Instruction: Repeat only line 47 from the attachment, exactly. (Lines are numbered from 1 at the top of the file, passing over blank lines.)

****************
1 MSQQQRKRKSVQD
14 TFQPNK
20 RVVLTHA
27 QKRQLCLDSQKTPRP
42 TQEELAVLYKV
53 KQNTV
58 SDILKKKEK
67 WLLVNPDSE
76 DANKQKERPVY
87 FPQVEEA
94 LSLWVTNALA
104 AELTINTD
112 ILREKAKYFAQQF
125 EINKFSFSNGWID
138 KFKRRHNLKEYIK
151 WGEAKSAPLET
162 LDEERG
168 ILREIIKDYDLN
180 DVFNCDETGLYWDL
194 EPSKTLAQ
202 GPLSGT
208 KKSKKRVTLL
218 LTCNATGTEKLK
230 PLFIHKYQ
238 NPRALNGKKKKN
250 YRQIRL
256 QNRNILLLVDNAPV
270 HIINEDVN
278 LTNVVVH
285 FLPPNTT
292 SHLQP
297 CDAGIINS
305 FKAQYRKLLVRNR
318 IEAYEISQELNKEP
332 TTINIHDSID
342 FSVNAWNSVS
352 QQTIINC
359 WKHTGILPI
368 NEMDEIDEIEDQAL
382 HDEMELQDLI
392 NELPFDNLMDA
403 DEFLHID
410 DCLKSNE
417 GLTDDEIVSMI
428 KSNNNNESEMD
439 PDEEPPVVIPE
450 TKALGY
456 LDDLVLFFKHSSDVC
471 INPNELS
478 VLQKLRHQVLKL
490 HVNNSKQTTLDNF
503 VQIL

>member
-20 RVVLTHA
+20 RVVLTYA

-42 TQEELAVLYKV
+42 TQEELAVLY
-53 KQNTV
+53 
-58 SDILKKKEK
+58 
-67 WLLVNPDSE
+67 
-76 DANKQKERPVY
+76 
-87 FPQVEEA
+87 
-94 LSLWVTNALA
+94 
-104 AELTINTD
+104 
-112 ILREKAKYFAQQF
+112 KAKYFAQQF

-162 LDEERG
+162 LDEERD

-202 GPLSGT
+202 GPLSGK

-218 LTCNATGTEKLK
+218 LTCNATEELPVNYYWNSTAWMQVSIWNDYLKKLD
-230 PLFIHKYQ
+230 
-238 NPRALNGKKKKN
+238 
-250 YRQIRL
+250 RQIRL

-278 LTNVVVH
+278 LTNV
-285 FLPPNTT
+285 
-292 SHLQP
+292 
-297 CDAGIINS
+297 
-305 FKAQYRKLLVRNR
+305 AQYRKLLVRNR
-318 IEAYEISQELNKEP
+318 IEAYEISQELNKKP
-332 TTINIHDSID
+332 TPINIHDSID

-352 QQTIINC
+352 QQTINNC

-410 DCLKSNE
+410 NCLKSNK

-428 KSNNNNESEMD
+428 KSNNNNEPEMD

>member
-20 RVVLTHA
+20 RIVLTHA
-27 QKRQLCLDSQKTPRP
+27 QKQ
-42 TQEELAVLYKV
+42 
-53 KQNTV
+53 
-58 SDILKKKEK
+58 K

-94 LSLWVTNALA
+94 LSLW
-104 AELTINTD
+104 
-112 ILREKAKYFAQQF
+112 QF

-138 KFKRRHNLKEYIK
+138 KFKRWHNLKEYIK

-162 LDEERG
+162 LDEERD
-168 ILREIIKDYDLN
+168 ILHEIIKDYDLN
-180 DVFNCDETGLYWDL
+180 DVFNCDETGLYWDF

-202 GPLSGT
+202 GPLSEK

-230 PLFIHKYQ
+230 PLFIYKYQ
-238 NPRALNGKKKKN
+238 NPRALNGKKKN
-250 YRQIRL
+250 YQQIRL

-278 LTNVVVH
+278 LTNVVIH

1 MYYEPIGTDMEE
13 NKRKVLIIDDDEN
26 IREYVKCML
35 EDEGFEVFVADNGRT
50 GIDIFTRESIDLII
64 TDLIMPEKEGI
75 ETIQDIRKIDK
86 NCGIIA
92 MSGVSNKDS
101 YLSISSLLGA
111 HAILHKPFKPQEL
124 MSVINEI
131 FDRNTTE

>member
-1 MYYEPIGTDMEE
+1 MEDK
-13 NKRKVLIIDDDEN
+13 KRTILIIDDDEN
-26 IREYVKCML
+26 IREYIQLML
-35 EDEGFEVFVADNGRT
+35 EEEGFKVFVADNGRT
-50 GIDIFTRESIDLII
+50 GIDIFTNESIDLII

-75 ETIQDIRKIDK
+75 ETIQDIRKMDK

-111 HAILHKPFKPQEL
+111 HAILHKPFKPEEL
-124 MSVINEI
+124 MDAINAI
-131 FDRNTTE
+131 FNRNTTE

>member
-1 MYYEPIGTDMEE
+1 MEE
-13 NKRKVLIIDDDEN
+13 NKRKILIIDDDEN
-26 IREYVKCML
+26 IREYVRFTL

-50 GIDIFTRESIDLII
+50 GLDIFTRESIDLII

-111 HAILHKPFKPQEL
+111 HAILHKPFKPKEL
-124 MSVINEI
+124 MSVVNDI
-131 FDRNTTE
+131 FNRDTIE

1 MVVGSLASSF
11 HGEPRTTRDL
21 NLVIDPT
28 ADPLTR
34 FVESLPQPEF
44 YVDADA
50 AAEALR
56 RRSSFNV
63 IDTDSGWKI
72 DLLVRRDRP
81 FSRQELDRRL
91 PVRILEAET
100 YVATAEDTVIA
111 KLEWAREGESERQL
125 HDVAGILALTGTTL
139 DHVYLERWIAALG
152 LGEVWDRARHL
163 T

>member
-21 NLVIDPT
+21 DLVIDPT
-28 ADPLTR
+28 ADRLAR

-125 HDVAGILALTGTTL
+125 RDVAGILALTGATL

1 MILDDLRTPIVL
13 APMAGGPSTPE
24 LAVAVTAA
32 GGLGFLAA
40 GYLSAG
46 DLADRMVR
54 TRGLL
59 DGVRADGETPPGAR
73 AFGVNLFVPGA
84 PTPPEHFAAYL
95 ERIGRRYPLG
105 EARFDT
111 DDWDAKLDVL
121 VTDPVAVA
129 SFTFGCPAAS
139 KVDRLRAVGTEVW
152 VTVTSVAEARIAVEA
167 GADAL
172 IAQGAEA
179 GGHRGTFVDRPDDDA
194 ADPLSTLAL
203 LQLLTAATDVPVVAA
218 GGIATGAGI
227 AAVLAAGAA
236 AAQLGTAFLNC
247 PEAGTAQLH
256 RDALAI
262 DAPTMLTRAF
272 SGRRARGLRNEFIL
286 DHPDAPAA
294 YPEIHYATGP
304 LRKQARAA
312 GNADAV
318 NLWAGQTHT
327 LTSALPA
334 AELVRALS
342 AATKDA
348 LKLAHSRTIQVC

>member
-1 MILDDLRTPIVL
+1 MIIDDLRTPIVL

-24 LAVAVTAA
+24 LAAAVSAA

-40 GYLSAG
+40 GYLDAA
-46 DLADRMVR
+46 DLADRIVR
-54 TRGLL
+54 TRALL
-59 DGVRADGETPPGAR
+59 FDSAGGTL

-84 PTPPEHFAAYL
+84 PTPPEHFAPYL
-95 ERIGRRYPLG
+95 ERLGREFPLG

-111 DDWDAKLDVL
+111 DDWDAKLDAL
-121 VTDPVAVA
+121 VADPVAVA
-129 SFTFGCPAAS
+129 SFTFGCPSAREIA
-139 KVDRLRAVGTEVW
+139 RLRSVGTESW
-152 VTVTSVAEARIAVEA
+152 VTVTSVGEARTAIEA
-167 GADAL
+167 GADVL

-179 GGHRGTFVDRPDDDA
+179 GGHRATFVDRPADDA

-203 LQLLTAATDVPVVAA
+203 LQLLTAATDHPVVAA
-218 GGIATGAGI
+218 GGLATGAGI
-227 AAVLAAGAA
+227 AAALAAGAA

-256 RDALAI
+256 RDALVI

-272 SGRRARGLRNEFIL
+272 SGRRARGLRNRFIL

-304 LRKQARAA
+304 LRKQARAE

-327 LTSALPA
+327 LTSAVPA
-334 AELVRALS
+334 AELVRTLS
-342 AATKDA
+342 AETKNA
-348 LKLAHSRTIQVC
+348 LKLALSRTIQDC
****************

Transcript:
450 TKALGY